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Too late 2

Written By: - Date published: 6:19 am, October 8th, 2009 - 4 comments
Categories: climate change, Environment - Tags:

From Inter Press:

Climate Change: Food Supply Hangs in the Balance

Uxbridge, Canada – Rocketing food prices and hundreds of millions more starving people will be part of humanity’s grim future without concerted action on climate change and new investments in agriculture, experts reported this week.

The current devastating drought in East Africa, where millions of people are on the brink of starvation, is a window on our future, suggests a new study looking at the impacts of climate change.

“Twenty-five million more children will be malnourished in 2050 due to effects of climate change,” such as decreased crop yields, crop failures and higher food prices, concluded the International Food Policy Research Institute (IFPRI) study.

“Of all human economic activities, agriculture is by far the most vulnerable to climate change,” warned the report’s author, Gerald Nelson, an agricultural economist with IFPRI, a Washington-based group focused on global hunger and poverty issues.

The report, “Quantifying the Costs of Agricultural Adaptation to Climate Change”, may be the “most comprehensive assessment of the impact of climate change on agriculture to date”, as IFPRI claims, but researchers concede that there is no current way to quantify all of the future repercussions of changing weather patterns on the food supply.

This means extremes like droughts or floods will happen more often or last longer, and extreme temperature shifts are more likely. The past is no longer a reliable guide for farmers because the fundamental conditions in the atmosphere have been altered – far more heat is being trapped in the atmosphere today because of carbon dioxide and other greenhouse gases than at any time since the dawn of agriculture.

The enormous glacier system of the Himalayas-Hindu Kush and high-elevation Tibetan Plateau are the main source of water for 1.3 billion people in Asia. Recent studies as reported by IPS revealed that these glaciers are shrinking faster than anywhere on the planet and could melt away by 2035, according to the International Commission on Snow and Ice in Kathmandu, Nepal. … A similar situation is now evident in South America, where massive glaciers that provide water for tens if not hundreds of millions of people are melting away.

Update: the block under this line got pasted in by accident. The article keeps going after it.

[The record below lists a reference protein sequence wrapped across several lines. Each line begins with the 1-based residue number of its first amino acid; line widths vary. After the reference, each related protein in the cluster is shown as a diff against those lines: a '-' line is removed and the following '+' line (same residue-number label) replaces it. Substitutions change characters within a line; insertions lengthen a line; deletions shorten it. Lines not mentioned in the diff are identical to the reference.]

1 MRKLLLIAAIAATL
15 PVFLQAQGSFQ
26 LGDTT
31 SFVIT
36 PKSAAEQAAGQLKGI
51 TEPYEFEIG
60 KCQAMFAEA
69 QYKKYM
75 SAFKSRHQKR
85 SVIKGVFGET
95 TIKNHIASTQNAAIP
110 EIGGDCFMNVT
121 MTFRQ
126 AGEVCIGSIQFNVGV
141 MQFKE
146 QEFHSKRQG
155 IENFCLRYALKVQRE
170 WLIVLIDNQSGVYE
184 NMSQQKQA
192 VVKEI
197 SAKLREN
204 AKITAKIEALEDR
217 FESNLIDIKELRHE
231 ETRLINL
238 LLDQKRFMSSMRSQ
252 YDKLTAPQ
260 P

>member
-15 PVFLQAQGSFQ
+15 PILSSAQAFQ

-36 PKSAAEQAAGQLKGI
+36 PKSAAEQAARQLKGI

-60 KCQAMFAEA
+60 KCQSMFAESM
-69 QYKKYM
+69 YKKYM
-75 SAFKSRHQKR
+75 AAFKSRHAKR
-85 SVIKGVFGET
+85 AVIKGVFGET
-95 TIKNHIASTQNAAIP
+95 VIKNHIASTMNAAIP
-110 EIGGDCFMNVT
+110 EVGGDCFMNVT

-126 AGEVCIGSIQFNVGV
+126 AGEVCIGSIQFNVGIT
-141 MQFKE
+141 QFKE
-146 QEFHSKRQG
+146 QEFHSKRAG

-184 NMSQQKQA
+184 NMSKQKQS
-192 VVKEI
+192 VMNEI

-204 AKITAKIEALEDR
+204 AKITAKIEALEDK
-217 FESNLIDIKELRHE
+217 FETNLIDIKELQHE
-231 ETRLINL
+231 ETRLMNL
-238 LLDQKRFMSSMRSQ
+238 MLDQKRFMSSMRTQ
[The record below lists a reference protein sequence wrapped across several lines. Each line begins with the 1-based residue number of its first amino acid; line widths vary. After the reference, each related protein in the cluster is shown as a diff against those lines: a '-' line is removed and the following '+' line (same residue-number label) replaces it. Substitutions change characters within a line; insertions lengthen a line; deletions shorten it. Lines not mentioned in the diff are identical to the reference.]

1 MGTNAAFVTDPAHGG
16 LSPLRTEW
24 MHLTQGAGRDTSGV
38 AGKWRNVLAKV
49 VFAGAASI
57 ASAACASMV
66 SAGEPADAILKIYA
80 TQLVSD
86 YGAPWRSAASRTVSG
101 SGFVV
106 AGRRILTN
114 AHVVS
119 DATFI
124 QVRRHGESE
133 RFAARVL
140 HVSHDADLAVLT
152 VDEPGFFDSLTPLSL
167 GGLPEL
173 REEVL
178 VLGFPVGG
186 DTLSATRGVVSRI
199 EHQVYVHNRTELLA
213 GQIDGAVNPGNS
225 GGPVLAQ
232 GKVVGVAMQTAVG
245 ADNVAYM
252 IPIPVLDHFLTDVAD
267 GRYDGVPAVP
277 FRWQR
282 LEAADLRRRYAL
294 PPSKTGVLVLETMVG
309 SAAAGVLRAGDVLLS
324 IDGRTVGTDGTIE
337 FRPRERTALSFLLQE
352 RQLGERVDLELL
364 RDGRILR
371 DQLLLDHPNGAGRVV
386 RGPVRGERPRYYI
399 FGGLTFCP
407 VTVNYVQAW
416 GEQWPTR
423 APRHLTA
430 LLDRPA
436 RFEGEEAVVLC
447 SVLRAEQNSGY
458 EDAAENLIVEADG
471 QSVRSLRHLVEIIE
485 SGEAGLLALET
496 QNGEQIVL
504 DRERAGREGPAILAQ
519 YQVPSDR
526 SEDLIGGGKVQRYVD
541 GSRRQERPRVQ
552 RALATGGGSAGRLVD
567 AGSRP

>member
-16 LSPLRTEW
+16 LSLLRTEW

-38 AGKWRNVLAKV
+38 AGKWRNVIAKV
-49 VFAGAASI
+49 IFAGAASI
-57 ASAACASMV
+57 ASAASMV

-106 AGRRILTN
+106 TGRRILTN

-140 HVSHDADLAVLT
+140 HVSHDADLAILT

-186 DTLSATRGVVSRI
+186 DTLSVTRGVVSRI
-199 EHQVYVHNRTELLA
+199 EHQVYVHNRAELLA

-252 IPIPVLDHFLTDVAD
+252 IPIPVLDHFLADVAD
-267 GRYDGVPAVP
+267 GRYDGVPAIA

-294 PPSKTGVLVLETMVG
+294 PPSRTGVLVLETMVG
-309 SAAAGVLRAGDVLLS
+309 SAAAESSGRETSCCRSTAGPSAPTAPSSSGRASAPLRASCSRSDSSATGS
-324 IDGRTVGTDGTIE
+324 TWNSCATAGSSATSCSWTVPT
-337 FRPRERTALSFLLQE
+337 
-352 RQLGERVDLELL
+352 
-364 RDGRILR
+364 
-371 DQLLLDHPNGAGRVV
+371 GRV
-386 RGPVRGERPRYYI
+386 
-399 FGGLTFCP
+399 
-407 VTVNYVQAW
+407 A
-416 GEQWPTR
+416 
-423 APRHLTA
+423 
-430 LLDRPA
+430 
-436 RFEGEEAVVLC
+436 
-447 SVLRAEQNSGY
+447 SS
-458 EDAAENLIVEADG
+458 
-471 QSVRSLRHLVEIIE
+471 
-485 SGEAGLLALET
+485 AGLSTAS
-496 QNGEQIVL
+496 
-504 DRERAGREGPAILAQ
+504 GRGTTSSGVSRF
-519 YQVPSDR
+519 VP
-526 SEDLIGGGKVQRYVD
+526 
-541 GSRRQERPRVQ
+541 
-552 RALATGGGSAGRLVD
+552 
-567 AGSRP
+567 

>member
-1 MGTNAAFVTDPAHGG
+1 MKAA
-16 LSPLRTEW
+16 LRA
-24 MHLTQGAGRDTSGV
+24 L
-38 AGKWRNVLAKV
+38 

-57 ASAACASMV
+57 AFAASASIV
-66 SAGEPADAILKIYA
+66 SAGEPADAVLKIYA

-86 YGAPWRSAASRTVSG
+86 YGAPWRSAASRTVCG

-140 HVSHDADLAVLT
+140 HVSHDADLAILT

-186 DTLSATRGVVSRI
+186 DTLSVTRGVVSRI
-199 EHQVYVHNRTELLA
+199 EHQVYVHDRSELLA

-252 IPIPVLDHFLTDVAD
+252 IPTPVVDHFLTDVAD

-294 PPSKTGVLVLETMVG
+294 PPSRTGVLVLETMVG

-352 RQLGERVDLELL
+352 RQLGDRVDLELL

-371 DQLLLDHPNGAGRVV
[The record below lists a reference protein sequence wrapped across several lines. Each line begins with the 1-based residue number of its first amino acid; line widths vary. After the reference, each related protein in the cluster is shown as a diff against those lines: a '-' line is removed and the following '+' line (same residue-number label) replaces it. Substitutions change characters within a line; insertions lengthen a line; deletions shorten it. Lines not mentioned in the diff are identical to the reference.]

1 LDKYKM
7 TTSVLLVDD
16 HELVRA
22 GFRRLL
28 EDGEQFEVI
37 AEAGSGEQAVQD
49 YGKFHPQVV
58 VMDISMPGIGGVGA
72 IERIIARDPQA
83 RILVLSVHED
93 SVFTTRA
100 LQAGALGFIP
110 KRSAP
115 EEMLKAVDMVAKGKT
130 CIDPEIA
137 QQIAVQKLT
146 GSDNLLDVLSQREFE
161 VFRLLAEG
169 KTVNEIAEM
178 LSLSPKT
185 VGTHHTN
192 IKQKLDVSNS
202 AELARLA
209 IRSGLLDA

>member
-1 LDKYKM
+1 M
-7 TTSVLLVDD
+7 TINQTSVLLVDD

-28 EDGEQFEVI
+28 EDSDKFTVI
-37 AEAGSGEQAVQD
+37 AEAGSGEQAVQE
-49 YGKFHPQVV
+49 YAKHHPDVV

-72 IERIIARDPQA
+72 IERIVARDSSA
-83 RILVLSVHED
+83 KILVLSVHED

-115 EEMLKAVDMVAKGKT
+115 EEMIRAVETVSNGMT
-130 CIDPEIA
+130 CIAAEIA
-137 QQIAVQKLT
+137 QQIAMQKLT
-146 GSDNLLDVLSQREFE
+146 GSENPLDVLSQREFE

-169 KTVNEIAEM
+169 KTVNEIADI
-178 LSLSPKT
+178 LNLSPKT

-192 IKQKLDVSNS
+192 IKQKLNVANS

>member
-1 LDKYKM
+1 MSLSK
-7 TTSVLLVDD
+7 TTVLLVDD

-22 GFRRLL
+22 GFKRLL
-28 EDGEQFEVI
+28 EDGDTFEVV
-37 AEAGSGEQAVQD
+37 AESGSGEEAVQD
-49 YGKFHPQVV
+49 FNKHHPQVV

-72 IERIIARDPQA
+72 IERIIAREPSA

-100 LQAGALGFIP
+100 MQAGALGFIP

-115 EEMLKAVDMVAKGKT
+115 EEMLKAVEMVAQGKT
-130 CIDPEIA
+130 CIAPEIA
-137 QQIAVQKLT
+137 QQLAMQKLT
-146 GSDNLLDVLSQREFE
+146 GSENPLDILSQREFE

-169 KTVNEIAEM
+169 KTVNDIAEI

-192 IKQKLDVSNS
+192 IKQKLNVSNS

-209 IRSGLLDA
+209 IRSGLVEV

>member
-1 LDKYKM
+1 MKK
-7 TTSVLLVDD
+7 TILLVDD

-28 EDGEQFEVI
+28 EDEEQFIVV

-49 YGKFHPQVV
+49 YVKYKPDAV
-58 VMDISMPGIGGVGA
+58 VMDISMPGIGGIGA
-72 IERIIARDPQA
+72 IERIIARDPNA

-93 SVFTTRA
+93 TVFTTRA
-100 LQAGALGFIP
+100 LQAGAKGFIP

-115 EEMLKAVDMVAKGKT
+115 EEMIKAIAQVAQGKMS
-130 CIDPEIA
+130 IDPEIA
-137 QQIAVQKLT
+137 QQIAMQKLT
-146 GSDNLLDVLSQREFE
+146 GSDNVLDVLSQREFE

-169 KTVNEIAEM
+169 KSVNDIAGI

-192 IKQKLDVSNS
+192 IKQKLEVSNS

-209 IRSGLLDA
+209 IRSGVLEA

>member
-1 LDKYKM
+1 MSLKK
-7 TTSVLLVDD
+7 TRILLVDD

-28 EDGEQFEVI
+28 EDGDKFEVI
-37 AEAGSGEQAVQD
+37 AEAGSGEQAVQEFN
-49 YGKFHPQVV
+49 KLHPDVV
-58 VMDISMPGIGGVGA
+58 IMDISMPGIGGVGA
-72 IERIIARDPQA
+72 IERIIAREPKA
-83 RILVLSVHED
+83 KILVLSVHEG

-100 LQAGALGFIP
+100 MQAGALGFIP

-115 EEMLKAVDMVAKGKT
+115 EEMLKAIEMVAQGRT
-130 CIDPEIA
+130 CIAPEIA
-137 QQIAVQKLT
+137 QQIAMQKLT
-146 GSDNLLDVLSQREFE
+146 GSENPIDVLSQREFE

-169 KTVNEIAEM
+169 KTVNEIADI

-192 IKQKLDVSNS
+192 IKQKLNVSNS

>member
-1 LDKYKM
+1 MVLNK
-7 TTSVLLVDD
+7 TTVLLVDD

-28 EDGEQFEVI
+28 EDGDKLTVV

“Agriculture is extremely vulnerable to climate change because farming is so weather-dependent. Small-scale farmers in developing countries will suffer the most,” noted report co-author Mark Rosegrant, director of IFPRI’s Environment and Production Technology Division.

IFPRI’s call for a seven-billion-dollar investment will not guarantee that all negative impacts can be overcome, acknowledged Nelson, “But business as usual will guarantee disastrous consequences for the human race.”

There is one week left to make a submission on the National-Maori Party changes to the Emissions Trading Scheme. Submissions close on Tuesday 13 October 2009. The Greens have a Submission Guide up. Please submit.

4 comments on “Too late 2 ”

  1. Draco T Bastard 1

    Although I will be making a submission on this in the next day or two I would also like to point out that that warning was initiated ib Garrett Hardins Tragedy of the Commons. It’s not ACC that’s going to cause what the article says but massive over population.

    • Bill 1.1

      But your Tragedy of the Commons is missing something.

      What about democratic control of resources and distribution? (We’ll leave private ownership in tact for the sake of this illustration even although it is fundamentally anti-democratic.) The herdsman has no right to add one more beast to his herd because it is not his lone decision to make. Insofar as his act would have an impact on others, they too have a legitimate say on whether another beast should be added to his herd or not.

      So, the Tragedy of the Commons is not inevitable.

      Oh, and wanted to add. This b/s about overpopulation is really simply a guise for targeting the poor. The poor may have more children, but the poor use bugger all of the resources of the commons when compared to rich pricks. There’s a link I don’t have time to find before the edit function disappears…..

      • Draco T Bastard 1.1.1

        So, the Tragedy of the Commons is not inevitable.

        No it’s not but it does require rules governing the use of resources. Preferably democratic and informed rules.

        Oh, and wanted to add. This b/s about overpopulation is really simply a guise for targeting the poor.

        No Bill, it isn’t – there really are 6 billion people too many on the planet. This is where the tragedy is most apparent in the total lack of rules regarding population control.

    • Bill 1.2

      Here’s the link here with a wee taster pasted

      “A paper published yesterday in the journal Environment and Urbanization shows that the places where population has been growing fastest are those in which carbon dioxide has been growing most slowly, and vice versa.”

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